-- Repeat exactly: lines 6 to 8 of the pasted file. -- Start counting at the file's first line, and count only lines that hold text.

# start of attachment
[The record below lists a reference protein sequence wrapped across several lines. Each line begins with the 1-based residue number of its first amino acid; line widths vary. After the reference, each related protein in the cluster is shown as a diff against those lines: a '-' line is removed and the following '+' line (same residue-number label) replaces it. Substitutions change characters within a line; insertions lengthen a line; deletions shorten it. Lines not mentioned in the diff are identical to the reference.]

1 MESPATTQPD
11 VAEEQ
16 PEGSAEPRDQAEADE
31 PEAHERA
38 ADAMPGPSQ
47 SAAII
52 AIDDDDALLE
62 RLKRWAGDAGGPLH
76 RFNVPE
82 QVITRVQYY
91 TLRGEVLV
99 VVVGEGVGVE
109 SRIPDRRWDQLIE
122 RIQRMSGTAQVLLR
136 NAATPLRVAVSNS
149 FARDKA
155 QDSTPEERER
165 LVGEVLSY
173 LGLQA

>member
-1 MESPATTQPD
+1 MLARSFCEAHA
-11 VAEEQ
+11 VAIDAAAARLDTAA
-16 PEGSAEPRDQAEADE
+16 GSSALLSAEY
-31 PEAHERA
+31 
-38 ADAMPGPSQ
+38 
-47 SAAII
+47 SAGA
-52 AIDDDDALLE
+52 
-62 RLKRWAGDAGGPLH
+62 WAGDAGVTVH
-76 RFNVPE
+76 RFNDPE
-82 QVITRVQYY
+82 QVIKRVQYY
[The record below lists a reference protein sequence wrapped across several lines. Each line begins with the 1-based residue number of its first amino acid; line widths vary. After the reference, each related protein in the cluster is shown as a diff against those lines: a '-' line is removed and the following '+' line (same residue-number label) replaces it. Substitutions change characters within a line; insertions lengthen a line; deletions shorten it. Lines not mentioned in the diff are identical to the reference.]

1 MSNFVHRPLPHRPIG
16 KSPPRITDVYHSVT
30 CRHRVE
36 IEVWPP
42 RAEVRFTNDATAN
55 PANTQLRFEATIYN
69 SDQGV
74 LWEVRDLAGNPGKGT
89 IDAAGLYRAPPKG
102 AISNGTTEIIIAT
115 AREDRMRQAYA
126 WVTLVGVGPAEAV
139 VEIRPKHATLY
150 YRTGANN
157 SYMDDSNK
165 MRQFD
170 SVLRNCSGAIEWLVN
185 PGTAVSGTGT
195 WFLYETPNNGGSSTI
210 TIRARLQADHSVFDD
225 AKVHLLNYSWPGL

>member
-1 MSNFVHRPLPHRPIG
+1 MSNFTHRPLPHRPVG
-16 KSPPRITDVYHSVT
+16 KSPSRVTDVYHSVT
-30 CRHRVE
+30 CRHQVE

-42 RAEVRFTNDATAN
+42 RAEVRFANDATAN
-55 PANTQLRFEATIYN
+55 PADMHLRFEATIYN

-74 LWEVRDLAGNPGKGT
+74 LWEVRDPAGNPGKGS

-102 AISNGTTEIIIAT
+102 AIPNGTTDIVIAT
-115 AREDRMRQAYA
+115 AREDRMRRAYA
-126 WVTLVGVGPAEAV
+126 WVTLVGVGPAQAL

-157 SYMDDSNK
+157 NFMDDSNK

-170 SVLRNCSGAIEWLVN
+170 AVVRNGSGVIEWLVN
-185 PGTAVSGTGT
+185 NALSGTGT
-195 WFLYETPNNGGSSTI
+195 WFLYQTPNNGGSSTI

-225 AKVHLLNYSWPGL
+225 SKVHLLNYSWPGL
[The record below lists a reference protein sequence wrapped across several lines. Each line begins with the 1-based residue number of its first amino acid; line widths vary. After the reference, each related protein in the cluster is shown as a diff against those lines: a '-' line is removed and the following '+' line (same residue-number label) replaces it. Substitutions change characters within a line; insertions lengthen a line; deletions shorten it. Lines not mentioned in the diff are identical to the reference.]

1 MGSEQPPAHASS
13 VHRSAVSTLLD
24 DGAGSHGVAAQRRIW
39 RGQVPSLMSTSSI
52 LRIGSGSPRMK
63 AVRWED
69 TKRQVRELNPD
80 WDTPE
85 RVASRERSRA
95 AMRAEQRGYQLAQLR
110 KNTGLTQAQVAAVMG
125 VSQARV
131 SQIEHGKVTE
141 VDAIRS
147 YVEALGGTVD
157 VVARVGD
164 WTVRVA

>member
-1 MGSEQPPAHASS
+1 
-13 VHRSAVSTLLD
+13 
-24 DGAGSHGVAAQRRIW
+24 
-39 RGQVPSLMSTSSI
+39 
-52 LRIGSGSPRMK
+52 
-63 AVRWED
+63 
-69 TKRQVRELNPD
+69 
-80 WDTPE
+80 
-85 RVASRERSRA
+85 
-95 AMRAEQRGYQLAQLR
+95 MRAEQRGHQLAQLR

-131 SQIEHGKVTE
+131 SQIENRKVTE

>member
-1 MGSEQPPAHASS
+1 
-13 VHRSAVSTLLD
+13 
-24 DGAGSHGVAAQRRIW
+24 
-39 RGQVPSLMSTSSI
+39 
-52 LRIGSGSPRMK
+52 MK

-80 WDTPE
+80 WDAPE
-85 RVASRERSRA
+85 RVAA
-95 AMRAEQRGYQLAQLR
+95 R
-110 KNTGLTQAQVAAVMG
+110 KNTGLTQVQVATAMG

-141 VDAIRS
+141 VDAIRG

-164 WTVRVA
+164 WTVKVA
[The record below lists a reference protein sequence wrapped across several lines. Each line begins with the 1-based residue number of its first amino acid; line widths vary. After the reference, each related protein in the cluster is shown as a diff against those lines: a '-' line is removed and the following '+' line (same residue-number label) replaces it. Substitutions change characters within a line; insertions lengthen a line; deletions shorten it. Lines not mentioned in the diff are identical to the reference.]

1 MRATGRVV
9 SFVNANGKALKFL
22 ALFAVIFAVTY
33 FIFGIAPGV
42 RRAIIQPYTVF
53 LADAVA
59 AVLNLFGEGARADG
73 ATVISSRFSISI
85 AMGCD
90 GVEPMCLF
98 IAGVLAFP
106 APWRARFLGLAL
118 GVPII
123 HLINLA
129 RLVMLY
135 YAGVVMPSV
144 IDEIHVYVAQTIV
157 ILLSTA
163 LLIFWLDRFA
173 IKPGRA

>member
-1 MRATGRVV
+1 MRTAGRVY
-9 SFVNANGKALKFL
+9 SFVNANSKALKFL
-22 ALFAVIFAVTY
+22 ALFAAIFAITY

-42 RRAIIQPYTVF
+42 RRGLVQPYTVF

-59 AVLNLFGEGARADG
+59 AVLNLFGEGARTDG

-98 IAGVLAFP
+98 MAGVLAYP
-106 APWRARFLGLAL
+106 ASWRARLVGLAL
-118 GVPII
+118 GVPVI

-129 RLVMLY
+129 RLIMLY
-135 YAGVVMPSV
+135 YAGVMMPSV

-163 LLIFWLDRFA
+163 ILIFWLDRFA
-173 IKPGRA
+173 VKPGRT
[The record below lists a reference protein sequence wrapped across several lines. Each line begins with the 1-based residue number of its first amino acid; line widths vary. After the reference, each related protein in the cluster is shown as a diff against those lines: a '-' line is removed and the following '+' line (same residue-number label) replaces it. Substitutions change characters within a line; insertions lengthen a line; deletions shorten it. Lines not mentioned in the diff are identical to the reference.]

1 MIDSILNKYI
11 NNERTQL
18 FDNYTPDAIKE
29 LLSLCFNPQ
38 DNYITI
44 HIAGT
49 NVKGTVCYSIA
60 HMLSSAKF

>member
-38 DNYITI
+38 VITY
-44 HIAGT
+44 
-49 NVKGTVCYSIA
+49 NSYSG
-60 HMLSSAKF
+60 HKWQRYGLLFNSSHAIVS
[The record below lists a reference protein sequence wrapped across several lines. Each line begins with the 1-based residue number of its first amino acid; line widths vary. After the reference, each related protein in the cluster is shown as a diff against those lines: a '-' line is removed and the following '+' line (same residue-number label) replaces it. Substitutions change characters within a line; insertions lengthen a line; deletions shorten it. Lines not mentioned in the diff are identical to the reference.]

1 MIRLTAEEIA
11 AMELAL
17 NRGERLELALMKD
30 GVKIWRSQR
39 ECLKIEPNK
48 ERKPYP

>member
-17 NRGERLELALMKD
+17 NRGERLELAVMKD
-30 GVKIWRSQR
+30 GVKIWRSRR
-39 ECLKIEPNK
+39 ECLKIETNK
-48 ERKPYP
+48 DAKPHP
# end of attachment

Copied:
38 ADAMPGPSQ
47 SAAII
52 AIDDDDALLE